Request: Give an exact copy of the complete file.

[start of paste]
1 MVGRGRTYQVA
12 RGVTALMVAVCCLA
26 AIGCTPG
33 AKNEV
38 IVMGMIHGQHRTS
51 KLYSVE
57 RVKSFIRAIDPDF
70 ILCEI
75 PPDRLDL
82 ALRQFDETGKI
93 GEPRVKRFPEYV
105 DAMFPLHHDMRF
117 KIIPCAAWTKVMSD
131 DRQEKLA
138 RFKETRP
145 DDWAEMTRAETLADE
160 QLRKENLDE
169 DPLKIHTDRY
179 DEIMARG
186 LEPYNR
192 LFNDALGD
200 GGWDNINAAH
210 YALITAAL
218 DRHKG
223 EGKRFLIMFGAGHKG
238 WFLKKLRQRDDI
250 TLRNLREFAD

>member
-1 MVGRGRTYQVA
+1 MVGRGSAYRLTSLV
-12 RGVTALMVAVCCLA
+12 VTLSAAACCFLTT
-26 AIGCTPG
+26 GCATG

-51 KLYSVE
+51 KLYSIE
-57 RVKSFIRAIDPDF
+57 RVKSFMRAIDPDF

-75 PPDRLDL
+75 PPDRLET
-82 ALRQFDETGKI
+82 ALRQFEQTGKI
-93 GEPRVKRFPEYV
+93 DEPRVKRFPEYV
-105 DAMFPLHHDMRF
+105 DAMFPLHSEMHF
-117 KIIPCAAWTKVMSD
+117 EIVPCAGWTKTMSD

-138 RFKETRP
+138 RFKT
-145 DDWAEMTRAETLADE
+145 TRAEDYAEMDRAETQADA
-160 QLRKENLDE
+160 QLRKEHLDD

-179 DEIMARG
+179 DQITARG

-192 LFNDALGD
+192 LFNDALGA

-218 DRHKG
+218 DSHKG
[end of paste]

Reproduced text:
1 MVGRGRTYQVA
12 RGVTALMVAVCCLA
26 AIGCTPG
33 AKNEV
38 IVMGMIHGQHRTS
51 KLYSVE
57 RVKSFIRAIDPDF
70 ILCEI
75 PPDRLDL
82 ALRQFDETGKI
93 GEPRVKRFPEYV
105 DAMFPLHHDMRF
117 KIIPCAAWTKVMSD
131 DRQEKLA
138 RFKETRP
145 DDWAEMTRAETLADE
160 QLRKENLDE
169 DPLKIHTDRY
179 DEIMARG
186 LEPYNR
192 LFNDALGD
200 GGWDNINAAH
210 YALITAAL
218 DRHKG
223 EGKRFLIMFGAGHKG
238 WFLKKLRQRDDI
250 TLRNLREFAD

>member
-1 MVGRGRTYQVA
+1 MVGRGSAYRLTSLV
-12 RGVTALMVAVCCLA
+12 VTLSAAACCFLTT
-26 AIGCTPG
+26 GCATG

-51 KLYSVE
+51 KLYSIE
-57 RVKSFIRAIDPDF
+57 RVKSFMRAIDPDF

-75 PPDRLDL
+75 PPDRLET
-82 ALRQFDETGKI
+82 ALRQFEQTGKI
-93 GEPRVKRFPEYV
+93 DEPRVKRFPEYV
-105 DAMFPLHHDMRF
+105 DAMFPLHSEMHF
-117 KIIPCAAWTKVMSD
+117 EIVPCAGWTKTMSD

-138 RFKETRP
+138 RFKT
-145 DDWAEMTRAETLADE
+145 TRAEDYAEMDRAETQADA
-160 QLRKENLDE
+160 QLRKEHLDD

-179 DEIMARG
+179 DQITARG

-192 LFNDALGD
+192 LFNDALGA

-218 DRHKG
+218 DSHKG